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  • tile spacers, small rooms & more

    Guys have done tile for years but still get frustrated by it at times. So a couple of questions.

    For those of you that use tile spacers, do you have a brand you like better than others? I have been trying out the Tavey spacers whiich sit on top of the tile and can be used at corners or between tiles since one side is a single spacer and the other side is the cross spacer. My issue is their size. The seem to hide a lot of the tile and I have had a couple of times where I have found a tile that was a bit undersized to look out of alignment but I did not see it because of the size of the tile. If I was using the nylon cross that go in the grout line I think I would have seen it.

    For small rooms like a powder room. How many of you do a complete dry layout or story pole system before you start? I often get frustrated with having to back out of the room but needing to reach around the door frame while trying to get the tiles all in alignment. I find that I am often at some sort of weird angle and sometimes having to put a hand on a recently set tile to reach another and then noticing that I have slid the tile out of position or squeezed all the thinset from under it. Plus with the small room I do not always have the perspective of a larger room where I can step back and see how the tiles are looking. There is usually only one way to look at the tile until it is dry and then it is too late. Had this happen recently where I set a tile that was out of the box but undersized by 1/8 inch and did not notice it from one direction. But sit down on the pot and you see it from that angle. Very frustrating.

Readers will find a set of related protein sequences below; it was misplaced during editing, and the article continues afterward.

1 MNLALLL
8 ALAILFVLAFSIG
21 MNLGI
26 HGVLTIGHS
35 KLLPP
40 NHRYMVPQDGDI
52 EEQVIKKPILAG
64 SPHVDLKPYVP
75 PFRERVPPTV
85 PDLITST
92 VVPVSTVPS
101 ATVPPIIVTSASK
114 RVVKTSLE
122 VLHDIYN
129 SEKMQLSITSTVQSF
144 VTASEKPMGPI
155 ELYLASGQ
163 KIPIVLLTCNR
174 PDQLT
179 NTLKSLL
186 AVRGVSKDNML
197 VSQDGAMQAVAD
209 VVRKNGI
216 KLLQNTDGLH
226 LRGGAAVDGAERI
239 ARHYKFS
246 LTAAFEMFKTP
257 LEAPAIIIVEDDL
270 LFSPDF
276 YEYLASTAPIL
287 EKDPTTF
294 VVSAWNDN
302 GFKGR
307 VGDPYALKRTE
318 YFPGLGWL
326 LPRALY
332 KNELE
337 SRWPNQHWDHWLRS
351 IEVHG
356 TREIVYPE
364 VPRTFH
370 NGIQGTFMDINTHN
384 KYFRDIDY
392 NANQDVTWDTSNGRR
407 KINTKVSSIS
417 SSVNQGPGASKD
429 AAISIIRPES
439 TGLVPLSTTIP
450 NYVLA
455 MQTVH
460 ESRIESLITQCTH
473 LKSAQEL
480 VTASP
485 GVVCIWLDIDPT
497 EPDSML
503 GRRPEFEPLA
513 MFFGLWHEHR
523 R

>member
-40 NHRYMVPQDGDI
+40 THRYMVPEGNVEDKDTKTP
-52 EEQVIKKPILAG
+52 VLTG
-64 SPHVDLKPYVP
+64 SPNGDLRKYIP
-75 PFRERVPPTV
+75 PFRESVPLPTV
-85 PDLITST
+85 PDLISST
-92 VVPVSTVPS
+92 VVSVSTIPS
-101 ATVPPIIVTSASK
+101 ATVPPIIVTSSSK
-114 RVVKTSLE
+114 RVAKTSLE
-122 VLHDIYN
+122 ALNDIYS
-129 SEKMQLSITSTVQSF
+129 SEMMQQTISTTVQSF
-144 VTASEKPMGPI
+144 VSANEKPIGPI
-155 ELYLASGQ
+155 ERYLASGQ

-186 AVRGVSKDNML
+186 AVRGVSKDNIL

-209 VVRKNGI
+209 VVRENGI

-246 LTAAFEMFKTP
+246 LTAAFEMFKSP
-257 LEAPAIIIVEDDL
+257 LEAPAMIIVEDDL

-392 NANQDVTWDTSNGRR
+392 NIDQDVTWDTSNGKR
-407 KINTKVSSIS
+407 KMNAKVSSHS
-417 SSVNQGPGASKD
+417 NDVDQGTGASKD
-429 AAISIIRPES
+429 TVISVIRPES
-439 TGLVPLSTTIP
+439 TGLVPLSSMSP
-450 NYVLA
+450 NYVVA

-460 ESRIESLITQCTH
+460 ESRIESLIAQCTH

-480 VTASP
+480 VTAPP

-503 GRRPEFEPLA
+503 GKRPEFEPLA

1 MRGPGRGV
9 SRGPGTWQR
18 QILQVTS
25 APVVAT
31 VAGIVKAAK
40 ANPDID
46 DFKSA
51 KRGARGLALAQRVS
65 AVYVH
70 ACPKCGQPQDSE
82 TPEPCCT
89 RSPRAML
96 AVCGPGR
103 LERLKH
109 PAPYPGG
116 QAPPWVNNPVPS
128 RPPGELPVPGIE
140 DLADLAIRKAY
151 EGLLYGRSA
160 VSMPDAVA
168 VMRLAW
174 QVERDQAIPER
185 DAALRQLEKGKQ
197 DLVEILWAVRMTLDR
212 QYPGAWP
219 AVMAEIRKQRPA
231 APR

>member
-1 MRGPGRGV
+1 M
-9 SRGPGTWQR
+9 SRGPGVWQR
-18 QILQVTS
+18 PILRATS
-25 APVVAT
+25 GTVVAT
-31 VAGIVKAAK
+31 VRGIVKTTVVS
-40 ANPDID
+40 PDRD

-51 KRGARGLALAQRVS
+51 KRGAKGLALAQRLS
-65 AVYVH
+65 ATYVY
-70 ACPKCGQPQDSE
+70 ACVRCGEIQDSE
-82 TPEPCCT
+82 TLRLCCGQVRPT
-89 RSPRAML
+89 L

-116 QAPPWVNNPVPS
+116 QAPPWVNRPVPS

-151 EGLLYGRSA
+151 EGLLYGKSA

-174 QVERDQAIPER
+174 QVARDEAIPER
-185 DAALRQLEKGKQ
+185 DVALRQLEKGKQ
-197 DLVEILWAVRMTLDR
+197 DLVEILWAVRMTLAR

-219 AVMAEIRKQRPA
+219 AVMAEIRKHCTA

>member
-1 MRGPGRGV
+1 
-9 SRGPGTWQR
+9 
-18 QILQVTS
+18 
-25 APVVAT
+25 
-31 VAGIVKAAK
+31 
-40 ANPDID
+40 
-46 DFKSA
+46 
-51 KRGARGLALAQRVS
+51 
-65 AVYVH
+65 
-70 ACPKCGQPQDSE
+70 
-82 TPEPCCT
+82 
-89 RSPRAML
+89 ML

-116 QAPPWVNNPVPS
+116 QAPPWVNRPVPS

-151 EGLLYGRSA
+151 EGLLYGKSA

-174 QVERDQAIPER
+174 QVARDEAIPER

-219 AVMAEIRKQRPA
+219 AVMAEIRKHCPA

And I have almost always had an issue where tile hits up against a wood threshold. Very hard to get the grout to not pop out over time. My guess is the wood and tile move differently and the grout pops out. Or maybe I need to leave a larger grout line? Or no grout line?

    I know with some complaining about lack of activity on the forums I could have made 3 seperate posts but I am only one person......

  • #2
    Re: tile spacers, small rooms & more

    I almost always use spacers... the ones shaped like a plus sign that are made out of milky white plastic, along with the hard plastic wedges and the plastic horseshoes. I have the different sizes but most floor sets are 1/8" spacers, and some stuff is 1/16".